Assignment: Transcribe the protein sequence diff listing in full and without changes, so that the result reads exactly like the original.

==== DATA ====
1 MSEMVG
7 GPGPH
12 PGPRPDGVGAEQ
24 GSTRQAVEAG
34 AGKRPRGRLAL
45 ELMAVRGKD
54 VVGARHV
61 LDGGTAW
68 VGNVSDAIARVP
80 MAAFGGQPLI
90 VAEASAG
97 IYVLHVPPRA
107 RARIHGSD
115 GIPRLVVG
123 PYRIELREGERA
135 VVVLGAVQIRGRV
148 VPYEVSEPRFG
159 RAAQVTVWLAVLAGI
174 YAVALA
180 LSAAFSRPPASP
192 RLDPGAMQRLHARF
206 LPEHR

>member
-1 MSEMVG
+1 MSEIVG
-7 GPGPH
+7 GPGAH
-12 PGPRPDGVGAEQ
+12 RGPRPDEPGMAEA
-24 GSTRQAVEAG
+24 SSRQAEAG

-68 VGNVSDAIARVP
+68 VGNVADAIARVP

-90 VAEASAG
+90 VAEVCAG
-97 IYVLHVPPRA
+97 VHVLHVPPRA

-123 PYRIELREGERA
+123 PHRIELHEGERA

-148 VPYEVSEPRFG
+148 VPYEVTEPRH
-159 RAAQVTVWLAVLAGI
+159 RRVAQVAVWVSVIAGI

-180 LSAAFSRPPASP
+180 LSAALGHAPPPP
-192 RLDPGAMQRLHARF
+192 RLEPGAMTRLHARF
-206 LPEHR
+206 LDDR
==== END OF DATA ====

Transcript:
1 MSEMVG
7 GPGPH
12 PGPRPDGVGAEQ
24 GSTRQAVEAG
34 AGKRPRGRLAL
45 ELMAVRGKD
54 VVGARHV
61 LDGGTAW
68 VGNVSDAIARVP
80 MAAFGGQPLI
90 VAEASAG
97 IYVLHVPPRA
107 RARIHGSD
115 GIPRLVVG
123 PYRIELREGERA
135 VVVLGAVQIRGRV
148 VPYEVSEPRFG
159 RAAQVTVWLAVLAGI
174 YAVALA
180 LSAAFSRPPASP
192 RLDPGAMQRLHARF
206 LPEHR

>member
-1 MSEMVG
+1 MSEIVG
-7 GPGPH
+7 GPGAH
-12 PGPRPDGVGAEQ
+12 RGPRPDEPGMAEA
-24 GSTRQAVEAG
+24 SSRQAEAG

-68 VGNVSDAIARVP
+68 VGNVADAIARVP

-90 VAEASAG
+90 VAEVCAG
-97 IYVLHVPPRA
+97 VHVLHVPPRA

-123 PYRIELREGERA
+123 PHRIELHEGERA

-148 VPYEVSEPRFG
+148 VPYEVTEPRH
-159 RAAQVTVWLAVLAGI
+159 RRVAQVAVWVSVIAGI

-180 LSAAFSRPPASP
+180 LSAALGHAPPPP
-192 RLDPGAMQRLHARF
+192 RLEPGAMTRLHARF
-206 LPEHR
+206 LDDR